IP video

The Skinny on Comcast's Skinny Bundle

Sources close to Comcast have confirmed a report by Reuters that the cable company will launch a skinny bundle service in new markets in the third quarter of this year. The service, originally called Stream in early deployments before expected further rollouts were delayed, will be rebranded as Xfinity Instant TV and will come with a host of features and add-on options not available in earlier product iterations. Pricing will start at $15 per month and rise to roughly $40 per month depending on how subscribers customize the offering.

Features include a cloud DVR, access to Instant TV on connected television sets, and the option to add premium content tiers to any baseline package.

Comcast Corp. (Nasdaq: CMCSA, CMCSK) has always positioned skinny bundle services as a way to target Internet-only customers who otherwise wouldn't sign up for cable television. The goal is to add subscribers, but also to give consumers an upgrade path if they want to start with a skinny bundle and then move to something more expensive. Comcast has said previously that one third of the customers for its Internet Plus service (another skinny bundle option) ultimately upgrade to a higher-level offering.

The nation's largest cable operator has also been very clear that it doesn't plan to use its new IP-based services as an intermediary step on the way to over-the-top TV delivery. While OTT may be attractive to consumers, it doesn't come with the same financial returns as a service like Comcast's X1. Worse, launching an OTT service could quickly undermine the existing X1 revenue machine. (See Comcast: X1 Strong, No Need to Go OTT Today.)

Want to know more about video and TV market trends? Check out our dedicated video services content channel here on Light Reading.

So why is Xfinity Instant TV noteworthy? For Comcast, it's a critical milestone in the company's long and very deliberate march toward IPTV. Comcast was the first cable operator to invest the resources necessary to transform its network for the Internet age, and while it's taken nearly a decade, the end result means that today Comcast can deliver its entire library of content over IP. The company will continue to serve a massive footprint of customers over its legacy QAM platform, but Xfinity Instant TV -- along with the many IP components of X1 -- is a foundation for Comcast's future. (See also Comcast Teases X1 With Xfinity Stream.)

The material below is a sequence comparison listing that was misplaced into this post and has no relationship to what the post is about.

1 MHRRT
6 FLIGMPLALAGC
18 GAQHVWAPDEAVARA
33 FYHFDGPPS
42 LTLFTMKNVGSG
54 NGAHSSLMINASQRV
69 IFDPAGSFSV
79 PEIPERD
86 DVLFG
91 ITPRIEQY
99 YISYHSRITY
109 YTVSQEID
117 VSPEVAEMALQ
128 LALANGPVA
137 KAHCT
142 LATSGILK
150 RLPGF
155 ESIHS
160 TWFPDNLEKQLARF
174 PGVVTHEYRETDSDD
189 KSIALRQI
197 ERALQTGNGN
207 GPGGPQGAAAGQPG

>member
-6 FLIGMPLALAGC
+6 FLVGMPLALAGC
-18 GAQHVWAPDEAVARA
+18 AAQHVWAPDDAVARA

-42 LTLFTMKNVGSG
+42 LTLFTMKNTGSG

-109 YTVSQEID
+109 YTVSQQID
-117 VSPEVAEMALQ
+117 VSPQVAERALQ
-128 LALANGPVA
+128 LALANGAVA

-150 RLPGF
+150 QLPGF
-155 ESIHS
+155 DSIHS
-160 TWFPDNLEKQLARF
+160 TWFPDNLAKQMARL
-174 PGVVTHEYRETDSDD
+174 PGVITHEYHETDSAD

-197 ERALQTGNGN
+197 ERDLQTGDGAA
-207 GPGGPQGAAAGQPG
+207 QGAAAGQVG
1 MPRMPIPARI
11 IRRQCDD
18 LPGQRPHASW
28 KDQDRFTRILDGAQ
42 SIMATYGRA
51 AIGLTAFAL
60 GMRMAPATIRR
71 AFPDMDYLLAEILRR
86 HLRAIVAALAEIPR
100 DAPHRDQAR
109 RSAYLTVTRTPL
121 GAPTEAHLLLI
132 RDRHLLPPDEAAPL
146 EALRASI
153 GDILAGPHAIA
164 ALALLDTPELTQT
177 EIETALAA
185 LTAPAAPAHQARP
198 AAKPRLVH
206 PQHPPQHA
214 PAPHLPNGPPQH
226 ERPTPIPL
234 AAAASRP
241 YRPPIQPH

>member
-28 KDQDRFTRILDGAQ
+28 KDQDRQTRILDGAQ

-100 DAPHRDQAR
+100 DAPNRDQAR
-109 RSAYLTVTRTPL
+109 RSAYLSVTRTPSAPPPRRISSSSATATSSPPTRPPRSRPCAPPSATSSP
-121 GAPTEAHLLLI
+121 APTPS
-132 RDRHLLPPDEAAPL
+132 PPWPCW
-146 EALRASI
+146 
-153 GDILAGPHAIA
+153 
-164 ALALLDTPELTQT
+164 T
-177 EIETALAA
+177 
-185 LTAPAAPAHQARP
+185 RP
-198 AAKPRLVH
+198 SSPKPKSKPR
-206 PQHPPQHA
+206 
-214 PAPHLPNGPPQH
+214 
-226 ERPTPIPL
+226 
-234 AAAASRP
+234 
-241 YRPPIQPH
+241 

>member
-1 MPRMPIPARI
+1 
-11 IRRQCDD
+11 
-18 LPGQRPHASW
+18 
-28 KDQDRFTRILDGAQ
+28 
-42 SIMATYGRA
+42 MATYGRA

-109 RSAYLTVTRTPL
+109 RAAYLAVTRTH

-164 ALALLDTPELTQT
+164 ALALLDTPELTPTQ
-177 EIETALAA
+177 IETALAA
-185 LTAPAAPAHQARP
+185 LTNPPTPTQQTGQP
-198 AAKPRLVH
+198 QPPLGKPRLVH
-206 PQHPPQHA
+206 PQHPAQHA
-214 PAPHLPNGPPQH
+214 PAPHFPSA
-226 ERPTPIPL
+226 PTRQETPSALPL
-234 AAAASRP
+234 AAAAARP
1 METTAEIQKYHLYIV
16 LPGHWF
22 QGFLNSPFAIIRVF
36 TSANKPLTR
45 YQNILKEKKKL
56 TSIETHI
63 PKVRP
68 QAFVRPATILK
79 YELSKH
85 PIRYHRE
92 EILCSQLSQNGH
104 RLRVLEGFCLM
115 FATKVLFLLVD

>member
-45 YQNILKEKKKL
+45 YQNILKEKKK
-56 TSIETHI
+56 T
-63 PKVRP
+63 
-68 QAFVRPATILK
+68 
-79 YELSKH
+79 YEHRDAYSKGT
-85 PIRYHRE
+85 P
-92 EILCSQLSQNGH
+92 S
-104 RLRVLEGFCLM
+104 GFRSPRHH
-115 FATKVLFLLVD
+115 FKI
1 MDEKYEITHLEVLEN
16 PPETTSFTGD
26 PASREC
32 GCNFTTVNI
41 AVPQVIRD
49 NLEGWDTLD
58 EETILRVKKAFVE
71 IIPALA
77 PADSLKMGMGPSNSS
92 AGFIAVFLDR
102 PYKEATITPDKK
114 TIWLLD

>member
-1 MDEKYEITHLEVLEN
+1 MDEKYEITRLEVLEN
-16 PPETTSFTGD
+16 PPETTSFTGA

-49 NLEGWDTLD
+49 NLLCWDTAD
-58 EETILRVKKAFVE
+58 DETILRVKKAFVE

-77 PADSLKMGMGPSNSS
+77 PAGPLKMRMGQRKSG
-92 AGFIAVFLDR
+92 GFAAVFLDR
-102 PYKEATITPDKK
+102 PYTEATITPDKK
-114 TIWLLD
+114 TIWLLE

As for possible future OTT ambitions, while Comcast has no cause to venture down that path today, the television industry is changing rapidly. With more operators now marketing to a national customer footprint, it's hard to imagine that the lure of a larger addressable market won't catch up with Comcast eventually. If and when the economics make sense, Comcast will undoubtedly be ready with an OTT service of its own. (See Comcast Stacks Up National TV Rights – Report .)

— Mari Silbey, Senior Editor, Cable/Video, Light Reading

kq4ym 4/11/2017 | 8:47:08 AM
Re: Stream One does wonder how and who gets the responsibility for the names. While "skinny bundle services as a way to target Internet-only customers who otherwise wouldn't sign up for cable television," seems to be a marketing logic of some sort I'm not convinced there's lots of those folks out there who would choose the cable brand over the Netflix, Amazon and other choices at a little less monthly cost.
Joe Stanganelli 3/31/2017 | 9:23:50 PM
Re: Stream I have a similar story.

A marketing department is tasked with having to come up with a name for a company initiative involving the company's participation in a program that involves female executives/employees volunteering for Habitat for Humanity.

The marketers (all of whom, incidentally, are women) come up with a number of good ideas -- some clever, some empowering -- and ultimately choose one that is, among other good things, on brand.

Then, a male top executive in a completely different department decides that he likes the name "Home Makers."

And so it is decided.
KBode 3/30/2017 | 3:38:11 PM
Stream A minor observation, but I'm just happy they'll be renaming the "Stream TV" service. You've got a marketing budget of HOW many millions, and the best you can do for your streaming video service is "Stream TV?" How do I get that job?
Joe Stanganelli 3/28/2017 | 8:35:04 PM
downmarket Downmarket routes have been increasingly popular -- at least in terms of considering taking them -- among companies as they work to be all things to all people in this digital age of ubiquity.

Sometimes, however, those companies quickly reverse course after their downmarket business line doesn't do as well as they had hoped.  One hopes Comcast finds a bit more success than that.
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